|My PB Catfish - 25lbs 2oz - taken from the Middle Lake at Claydon - one of the original stock fish from Woburn!|
|My set-up at the Shoulder of Mutton lake at Woburn. Very early in the 1980's - it wasn't a very productive venue.|
|Not a lot of room! A typical Claydon swim consisted of a small gap in the marginal reeds - |
allowing the angler to get two baits into position.
|Playing a fish at the Dam end of the Middle Lake, even at its deepest, the water was little|
more than 4 ft.
|My youngest brother, Simon, with a nice Claydon fish of around 18lbs|
|"Trees" - the most famous cat in Claydon; so named because of the branched feeler.|
It was one of the hardest fighting fish in the lake, although we never caught it at
a weight above 15lbs 8oz.
|Looking down on Tiddenfoot Pit, the extensive shallows and associated weed beds|
clearly visible to the left. The water quickly dropping away just beyond the
edge of the weed growth - providing an obvious feature for us to position our baits.
It was at this venue that we really started to feel like we were learning about the species. The best fish we took, fell to Simon, and weighed just over 23lbs, yet it was the diversity of the features and the influence that weather played in fish location that made the fishery such a great "classroom". Our behaviour hadn't improved, but as fish became less frequent, so Cuddles and The Mitch's spent less time in their pursuit - hence the local off-licence didn't reap the rewards they might have done.
|Simon with one, of many cats, that he took from this fishery.|
Despite our raucous behaviour and associated lunacy, there was a lot of serious effort put into learning about how best to catch these fish. We developed a live-bait rig specifically for fishing tench, which were abundant, around the shallow margins, and weighed little more than a couple of ounces. We also played around with various fish oils and attractors (colour being of no consequence as catfish feed by taste and feel, not sight, as is obvious from their appearance - long feelers and tiny eyes!). Baits were allowed to go rotten, our thinking being that bacterial action would release enzymes that would render our baits more attractive; this was certainly the case with eel sections.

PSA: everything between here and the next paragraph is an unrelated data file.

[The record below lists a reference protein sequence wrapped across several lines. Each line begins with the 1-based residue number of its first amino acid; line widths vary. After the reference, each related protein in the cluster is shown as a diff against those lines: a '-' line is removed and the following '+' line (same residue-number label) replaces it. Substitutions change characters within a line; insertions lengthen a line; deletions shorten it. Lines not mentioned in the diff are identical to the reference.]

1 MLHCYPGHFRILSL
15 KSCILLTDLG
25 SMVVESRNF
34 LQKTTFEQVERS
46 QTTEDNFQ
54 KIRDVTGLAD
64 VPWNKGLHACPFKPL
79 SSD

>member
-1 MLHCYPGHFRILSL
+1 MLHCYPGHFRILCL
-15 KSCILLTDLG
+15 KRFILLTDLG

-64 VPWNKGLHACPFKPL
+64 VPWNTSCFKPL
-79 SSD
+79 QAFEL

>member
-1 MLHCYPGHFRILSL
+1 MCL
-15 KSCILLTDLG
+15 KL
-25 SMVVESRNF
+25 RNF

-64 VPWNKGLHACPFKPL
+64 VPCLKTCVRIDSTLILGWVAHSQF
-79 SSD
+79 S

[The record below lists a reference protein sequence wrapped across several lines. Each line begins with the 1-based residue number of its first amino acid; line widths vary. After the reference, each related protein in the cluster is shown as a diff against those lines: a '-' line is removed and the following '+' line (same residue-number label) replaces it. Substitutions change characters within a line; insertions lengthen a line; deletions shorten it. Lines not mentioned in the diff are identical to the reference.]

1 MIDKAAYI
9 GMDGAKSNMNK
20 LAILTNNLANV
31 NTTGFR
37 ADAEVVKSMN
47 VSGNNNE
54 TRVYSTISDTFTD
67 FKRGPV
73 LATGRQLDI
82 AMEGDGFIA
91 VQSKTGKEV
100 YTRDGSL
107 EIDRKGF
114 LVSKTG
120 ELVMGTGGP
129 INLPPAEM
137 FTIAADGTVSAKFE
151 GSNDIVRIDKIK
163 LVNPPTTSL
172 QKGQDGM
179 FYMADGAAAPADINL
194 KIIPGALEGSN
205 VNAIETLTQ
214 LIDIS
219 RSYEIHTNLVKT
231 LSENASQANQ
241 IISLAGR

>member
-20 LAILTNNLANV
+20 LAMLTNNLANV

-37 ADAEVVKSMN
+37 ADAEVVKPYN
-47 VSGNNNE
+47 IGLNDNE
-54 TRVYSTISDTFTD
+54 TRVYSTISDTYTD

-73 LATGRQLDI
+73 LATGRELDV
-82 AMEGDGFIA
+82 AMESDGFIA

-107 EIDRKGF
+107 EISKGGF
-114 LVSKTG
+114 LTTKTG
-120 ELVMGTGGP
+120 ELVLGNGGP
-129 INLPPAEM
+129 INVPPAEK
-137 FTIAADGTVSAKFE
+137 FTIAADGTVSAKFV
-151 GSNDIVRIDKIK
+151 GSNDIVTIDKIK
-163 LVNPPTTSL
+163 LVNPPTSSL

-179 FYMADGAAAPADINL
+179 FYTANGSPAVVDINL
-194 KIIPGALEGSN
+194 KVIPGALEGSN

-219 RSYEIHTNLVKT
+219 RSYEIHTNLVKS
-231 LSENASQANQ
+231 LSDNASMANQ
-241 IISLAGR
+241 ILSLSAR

|A selection of flavours, braided hook links, hooks and light weigh monkey climbers. |
We did actually put an awful lot of effort/thought into our angling.
And, on the subject of eel sections, I digress for a short tale of our antics. Within the National Association of Specialist Anglers was a network of regional groups, the London region being one of the best run, and forward thinking. They arranged regional conferences and many other activities which put the rest of the regions to shame. We went to many of these shows with the sole objective of causing havoc - usually in the bar area. However, there were many tackle stands and trade stalls where a few freebies could be had, if your face fitted - mine did! David Hall, the publisher of Coarse Fishing Magazine, ensured that our reputation was enhanced by frequent (almost monthly) mentions in the "Snide Rumours and Dirty Lies" column. I also wrote several articles for him. It was at Reading University where we first saw the National Anguilla Club's superb photo display (Eel anglers). One particularly passionate enthusiast brought to earth with a juddering thump when, on inspecting the photos, Simon Mitchalek (all 25 stone of him) was approached by said disciple who asked "what did he think of the display?" to which Mitch's reply was "so, that's what a whole one looks like!" Priceless - the guy went into rant mode which was signal for our hysterical laughter and subsequent torrent of abuse. Happy, crazy days!
|One of the early Tiddenfoot "doubles" - a fish that Neville Fickling was to capture|
a few years later.
Back to the catfish of Tiddenfoot Pit and those enjoyable night sessions; many of them total blanks. Slowly, however, we began to unravel a few of the mysteries and solve problems of bait presentation and fish location. These fish were much better looking than the anaemic individuals in Claydon, maybe something to do with the water quality/clarity? The Tiddenfoot fish were nicely marked, very dark, individuals which, as with pike, can be recognised by their individual patternation. Sadly, the work that we undertook was fairly quickly surpassed with the advent of fishmeal boilies and the advances in bolt-rig type carp tactics. Whilst we had concentrated on resistance free presentations, the use of fixed (semi-fixed) leads and mass baiting has seen a new generation of catfish anglers who have approached this fantastic fish from a very different perspective. One thing is for sure, once you've stuck a hook in one the conclusion is far from certain - they certainly know how to have a row!
|The late Vic Gillings with his PB - from Claydon. |
Memories of crazy times, great company, loads of beer and some fantastic fish.
I'm not sure I want to try to relive this period, or just allow it to be in my past?
Thirty years on, I still look back on this period as some of the happiest times of my life. There are a few local waters that contain catfish, can I be bothered?
P.S. - apologies for the poor quality of my accompanying photos, they are copied from some very old slides which have not been particularly well cared for!